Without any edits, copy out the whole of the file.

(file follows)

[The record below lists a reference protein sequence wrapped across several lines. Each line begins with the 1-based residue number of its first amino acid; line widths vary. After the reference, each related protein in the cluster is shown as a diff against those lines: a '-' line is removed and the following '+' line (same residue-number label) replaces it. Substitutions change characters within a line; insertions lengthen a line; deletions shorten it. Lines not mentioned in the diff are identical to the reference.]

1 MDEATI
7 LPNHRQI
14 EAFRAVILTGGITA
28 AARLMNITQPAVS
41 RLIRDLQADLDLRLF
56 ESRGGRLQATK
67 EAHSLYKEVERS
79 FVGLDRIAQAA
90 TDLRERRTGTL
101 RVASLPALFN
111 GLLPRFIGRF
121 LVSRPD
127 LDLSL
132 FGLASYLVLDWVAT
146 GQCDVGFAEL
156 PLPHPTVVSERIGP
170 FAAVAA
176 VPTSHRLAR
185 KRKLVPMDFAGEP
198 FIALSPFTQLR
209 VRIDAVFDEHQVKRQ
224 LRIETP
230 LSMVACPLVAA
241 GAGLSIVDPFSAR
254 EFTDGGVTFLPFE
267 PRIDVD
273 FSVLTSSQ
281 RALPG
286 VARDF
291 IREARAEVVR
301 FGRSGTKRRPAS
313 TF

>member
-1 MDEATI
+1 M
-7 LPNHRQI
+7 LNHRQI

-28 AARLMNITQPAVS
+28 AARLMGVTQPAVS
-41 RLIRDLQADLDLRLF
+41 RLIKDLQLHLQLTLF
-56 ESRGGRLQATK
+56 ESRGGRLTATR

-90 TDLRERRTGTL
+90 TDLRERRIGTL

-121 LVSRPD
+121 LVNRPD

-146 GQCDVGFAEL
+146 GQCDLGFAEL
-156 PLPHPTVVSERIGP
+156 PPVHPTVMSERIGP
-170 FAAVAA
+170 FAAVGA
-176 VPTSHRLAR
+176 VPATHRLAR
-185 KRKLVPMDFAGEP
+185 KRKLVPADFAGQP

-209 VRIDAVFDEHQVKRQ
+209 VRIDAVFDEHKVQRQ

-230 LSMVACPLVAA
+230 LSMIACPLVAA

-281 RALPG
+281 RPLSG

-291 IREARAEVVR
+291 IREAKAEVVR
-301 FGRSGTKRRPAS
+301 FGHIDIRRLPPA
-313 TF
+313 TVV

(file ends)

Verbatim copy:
[The record below lists a reference protein sequence wrapped across several lines. Each line begins with the 1-based residue number of its first amino acid; line widths vary. After the reference, each related protein in the cluster is shown as a diff against those lines: a '-' line is removed and the following '+' line (same residue-number label) replaces it. Substitutions change characters within a line; insertions lengthen a line; deletions shorten it. Lines not mentioned in the diff are identical to the reference.]

1 MDEATI
7 LPNHRQI
14 EAFRAVILTGGITA
28 AARLMNITQPAVS
41 RLIRDLQADLDLRLF
56 ESRGGRLQATK
67 EAHSLYKEVERS
79 FVGLDRIAQAA
90 TDLRERRTGTL
101 RVASLPALFN
111 GLLPRFIGRF
121 LVSRPD
127 LDLSL
132 FGLASYLVLDWVAT
146 GQCDVGFAEL
156 PLPHPTVVSERIGP
170 FAAVAA
176 VPTSHRLAR
185 KRKLVPMDFAGEP
198 FIALSPFTQLR
209 VRIDAVFDEHQVKRQ
224 LRIETP
230 LSMVACPLVAA
241 GAGLSIVDPFSAR
254 EFTDGGVTFLPFE
267 PRIDVD
273 FSVLTSSQ
281 RALPG
286 VARDF
291 IREARAEVVR
301 FGRSGTKRRPAS
313 TF

>member
-1 MDEATI
+1 M
-7 LPNHRQI
+7 LNHRQI

-28 AARLMNITQPAVS
+28 AARLMGVTQPAVS
-41 RLIRDLQADLDLRLF
+41 RLIKDLQLHLQLTLF
-56 ESRGGRLQATK
+56 ESRGGRLTATR

-90 TDLRERRTGTL
+90 TDLRERRIGTL

-121 LVSRPD
+121 LVNRPD

-146 GQCDVGFAEL
+146 GQCDLGFAEL
-156 PLPHPTVVSERIGP
+156 PPVHPTVMSERIGP
-170 FAAVAA
+170 FAAVGA
-176 VPTSHRLAR
+176 VPATHRLAR
-185 KRKLVPMDFAGEP
+185 KRKLVPADFAGQP

-209 VRIDAVFDEHQVKRQ
+209 VRIDAVFDEHKVQRQ

-230 LSMVACPLVAA
+230 LSMIACPLVAA

-281 RALPG
+281 RPLSG

-291 IREARAEVVR
+291 IREAKAEVVR
-301 FGRSGTKRRPAS
+301 FGHIDIRRLPPA
-313 TF
+313 TVV